CRR North I agree is one the most forgotten regions of the country. From Kaur to Sami Pachonki, not a single electric bulb was lit anywhere except Kaur and Kuntaur by 1994 and in these two places, it was either the health centres or the area councils.

Telephone communication was virtually non-existent and in Kuntaur, the few telecoms staff I came to know where one Mr Goddard, a short light skinned Aku, who I still have vivid memory of him carrying his signature basket doing grocery at the Kuntaur Market. The other was one Mr Nying, a tall, slim fellow who later replaced Mr Goddard. Myself and a close friend called Bakary Conteh used to brew ataaya for him. But at most times, the telephone lines were not working and trying to access family in the area was almost impossible. I pitied these officers as they must be very frustrated and helpless in changing the lives of the people they were tasked to serve.

You don’t want to know what was going on in CRR North from Lamin Koto to Sami Pachonki. Until last year, that region never saw a bituminous road even though, the Lamin Koto Passamas Road I am told was the first major road construction project mentioned in parliament after independence and it would take 29 years before they could even see a gravel road.

Yet they continued to pay their taxes and adhered to their part of the social contract but have for the most part been treated as a sort of gymnasium where politicians would, once in a while practice virtue as they wished and the people, despite their conditions, continue to carry the difficult burden of keeping their side of the bargain even at the point of suffocation or near death.

We moved from two governors to five; increased from 13 pre-colonial kingdoms to over 35 districts; from eight cabinet portfolios by 1963 to about 13 with creation of the new Ministry for Women and Children’s Affairs (50% increase); from a handful of legislators in Council in 1963 to 53 National Assembly members today making The Gambia, one of the over-represented countries in our region if not the world. With a population of under two million people, further dividing the country into more regions will only bloat the public expenditure budget and will yield no change in the lives of the people. What will improve our lives is making elected officials and public servants accountable and responsive to the needs of citizens. I am a citizen of CRR North but from a policy perspective, a new region is unattainable. If I had my way, The Gambia will have only two regions.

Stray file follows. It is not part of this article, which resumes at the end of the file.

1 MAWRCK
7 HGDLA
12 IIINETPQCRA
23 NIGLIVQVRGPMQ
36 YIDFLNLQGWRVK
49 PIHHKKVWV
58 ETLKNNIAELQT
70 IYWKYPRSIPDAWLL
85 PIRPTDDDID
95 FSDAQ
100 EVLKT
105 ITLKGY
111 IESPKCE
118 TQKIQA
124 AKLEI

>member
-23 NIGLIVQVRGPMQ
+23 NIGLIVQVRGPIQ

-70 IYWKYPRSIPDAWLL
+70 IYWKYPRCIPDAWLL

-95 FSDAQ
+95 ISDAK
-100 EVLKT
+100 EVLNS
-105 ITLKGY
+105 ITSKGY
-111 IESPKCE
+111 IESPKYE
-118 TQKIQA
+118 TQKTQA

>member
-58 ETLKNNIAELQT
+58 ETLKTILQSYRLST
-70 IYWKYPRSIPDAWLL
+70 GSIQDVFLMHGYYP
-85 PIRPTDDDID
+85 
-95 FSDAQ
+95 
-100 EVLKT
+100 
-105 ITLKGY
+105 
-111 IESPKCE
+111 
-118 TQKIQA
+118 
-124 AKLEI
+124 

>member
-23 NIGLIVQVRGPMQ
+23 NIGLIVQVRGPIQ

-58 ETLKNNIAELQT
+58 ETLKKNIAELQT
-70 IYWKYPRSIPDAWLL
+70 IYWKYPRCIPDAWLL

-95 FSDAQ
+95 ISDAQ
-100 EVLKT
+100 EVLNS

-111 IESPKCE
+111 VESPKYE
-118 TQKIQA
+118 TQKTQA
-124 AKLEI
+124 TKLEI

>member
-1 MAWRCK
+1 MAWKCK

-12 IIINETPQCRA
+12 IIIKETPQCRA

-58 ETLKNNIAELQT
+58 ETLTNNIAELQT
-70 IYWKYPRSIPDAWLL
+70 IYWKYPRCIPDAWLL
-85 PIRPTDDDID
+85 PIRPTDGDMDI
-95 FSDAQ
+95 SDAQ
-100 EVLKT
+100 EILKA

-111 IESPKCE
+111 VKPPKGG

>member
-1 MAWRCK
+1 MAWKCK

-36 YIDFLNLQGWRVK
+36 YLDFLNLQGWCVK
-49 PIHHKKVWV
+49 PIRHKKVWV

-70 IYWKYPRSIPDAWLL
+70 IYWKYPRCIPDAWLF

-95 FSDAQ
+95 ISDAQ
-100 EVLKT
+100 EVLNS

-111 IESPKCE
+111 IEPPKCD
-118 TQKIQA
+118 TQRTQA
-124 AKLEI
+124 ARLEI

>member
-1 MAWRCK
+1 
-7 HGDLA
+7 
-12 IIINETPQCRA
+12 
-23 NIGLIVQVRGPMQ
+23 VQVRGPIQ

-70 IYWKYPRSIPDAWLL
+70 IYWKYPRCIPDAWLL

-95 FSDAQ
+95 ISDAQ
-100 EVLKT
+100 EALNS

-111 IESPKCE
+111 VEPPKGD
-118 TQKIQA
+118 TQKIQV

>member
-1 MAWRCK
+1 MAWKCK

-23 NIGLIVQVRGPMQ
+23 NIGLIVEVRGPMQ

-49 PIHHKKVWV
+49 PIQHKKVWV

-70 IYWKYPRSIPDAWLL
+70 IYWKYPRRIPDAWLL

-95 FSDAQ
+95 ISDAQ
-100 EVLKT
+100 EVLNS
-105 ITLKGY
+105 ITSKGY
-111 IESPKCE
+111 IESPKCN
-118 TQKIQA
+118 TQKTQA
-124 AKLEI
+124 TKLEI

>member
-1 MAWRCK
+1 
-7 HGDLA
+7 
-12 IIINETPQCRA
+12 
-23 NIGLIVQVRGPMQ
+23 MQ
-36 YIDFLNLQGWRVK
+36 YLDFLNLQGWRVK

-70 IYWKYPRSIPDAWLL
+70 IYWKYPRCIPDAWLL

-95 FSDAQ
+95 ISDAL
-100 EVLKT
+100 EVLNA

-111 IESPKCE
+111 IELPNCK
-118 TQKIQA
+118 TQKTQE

Africa’s response to any problem is to create another layer of bureaucracy to solve the problem. Ask them to fight corruption, they ask for a Ministry Against Corruption. Ask them to improve health care, they ask for a Department for Monitoring Drug Supply. We have to start implementing a zero-growth based budget by delivering better services with a previous year’s budget. It can be done if we can reduce waste.

In 1895, the colonial government enacted “an ordinance to provide for the raising and collection of revenue in the Gambia Protectorate”. It was known as the “Yard Tax” ordinance and its purpose was to set up a yard tax for the protectorate. Although the total expenditure for protectorate services in 1895 was estimated to be £1,455 out of a total expenditure of £29,875, it was the colonial government’s view that the people of The Gambia were to be made to share in the cost of the administration. As a result, every owner or occupier of any yard that contained more than four huts would pay four shillings per annum, and for each additional hut occupied by members of the family one extra shilling per year and “strange farmers” were to pay two shillings. In 1904, a total of £3,168 was collected from the yard tax.

The collection of these types of taxes later transferred to the current area councils. What we have not been able to exert for a long time, is hold these area councils to task with regard to how they spend our monies. Devolution comes with accountability.
If CRR North were to ever become a new region, my suggestion is that Georgetown must remain part of CRR North because the island has always been an integral part of Niani, where many of my people shed their blood to keep it part of Niani. Georgetown has no historical ties to CRR South. Georgetown belonged to Kataba and in keeping our history in context, that should be recognised. Even with the creation of Fulladu, Georgetown remained part of Niani until 1823 but even after that, the king at Kataba maintained a residence for some time and the alkalo of the original settlement called Morro Kunda was paid an annual subvention.

The end